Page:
Turkey faces many problems…and it is not Thanksgiving

The Turkish flag is stained with problems.

Central Intelligence Agency

The Turkish flag is stained with problems.

Defne Alpdogan, Eastside Staff

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Plagued by ISIS and internal problems, Turkey has become a ticking time bomb. In the past year, terrorist attacks have kept the population fearful. From the nightclub bomb to the failed coup, the Turkish public has become weary of danger.

For the past 11 years, president Tayyip Erdogan has tried and failed to lift the spirits of the Turkish people. His constant promises of a “New Turkey” clashed with the ideals of the Founding Father of Turkey, Mustafa Kemal Ataturk, and the interests of the public.

Taking numerous actions against Ataturk, Erdogan has demolished the country’s biggest farm and devastated Turkey’s largest forest in order to create himself a thousand-room palace and multiple mosques. Reducing the forest even further, he had the largest amusement park in Europe constructed.

All of these actions were against the law. Additionally, Erdogan has overridden the right to free speech. Anyone who has spoken out against the President is now imprisoned, including hundreds of journalists jailed globally. Many newspapers and books are banned from being published as well, and only a selected few outlets remain in the business of journalism. For the past 11 years, Erdogan has driven the country into the ground, failing to take a stand against the PKK terrorists in the East or ISIS in the South, and now the nation is divided amongst all.

Recently, the Turkish people were left with one big question. Should there be change in the Turkish democracy? After Erdogan’s disregard for the law, Parliament and the Judiciary were fed up with the President. The chronic struggle between Erdogan and the other branches of government eventually led him to call for a referendum.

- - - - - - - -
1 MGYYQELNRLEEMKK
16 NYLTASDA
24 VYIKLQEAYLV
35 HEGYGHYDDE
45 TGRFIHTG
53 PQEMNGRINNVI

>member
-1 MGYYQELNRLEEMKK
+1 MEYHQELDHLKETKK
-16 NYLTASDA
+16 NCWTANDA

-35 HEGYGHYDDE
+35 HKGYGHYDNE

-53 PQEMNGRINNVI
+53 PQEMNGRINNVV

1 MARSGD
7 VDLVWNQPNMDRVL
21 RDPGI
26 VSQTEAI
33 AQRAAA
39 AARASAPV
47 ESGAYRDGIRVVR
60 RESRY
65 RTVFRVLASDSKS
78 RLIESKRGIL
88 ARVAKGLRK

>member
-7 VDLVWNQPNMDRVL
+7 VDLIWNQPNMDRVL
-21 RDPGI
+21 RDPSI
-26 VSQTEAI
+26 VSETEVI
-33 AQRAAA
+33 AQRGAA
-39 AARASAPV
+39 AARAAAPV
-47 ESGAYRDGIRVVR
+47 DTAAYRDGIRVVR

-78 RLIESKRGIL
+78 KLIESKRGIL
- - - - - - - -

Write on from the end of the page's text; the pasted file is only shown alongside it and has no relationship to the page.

The referendum consisted of two options: one option gives absolute power to Erdogan, which includes the authority to dismiss Parliament, whereas the other choice mandated that Erdogan cannot become an absolute dictator.

To ensure the first option triumphed, Erdogan and his campaign have colored the city with posters, banned any members of the opposition party from playing ‘the no song’ or putting up signs, and spread propaganda to other countries. Germany, Norway, and some other nations in Europe have all exiled Erdogan due to his beliefs. On April 16, the Turkish public was allowed to vote for or against increasing Erdogan’s powers as president a decision that would ultimately decide the fate of the country and its relationship with surrounding nations.

By the end of day on April 16 some were elated while millions of others were forced to take a final look at their democracy. With 51.5 percent of the country voting for and unrestricted president, Erdogan now has absolute power over Turkey. He has addressed his opponents, saying that he “will not be a dictator”, but his critics are not appeased, as no one has been able to interfere with the President’s unlawful banning of the media and shutting down of other branches of government.

Shortly after the poll results came in, a video of President Erdogan altering the votes was released. The possibility of a manipulated referendum was unsettling to the Turkish public and sparked protests in Istanbul and Ankara. Unconcerned with the needs of his people, the President continued to push for an increase in his abilities as leader of the country.

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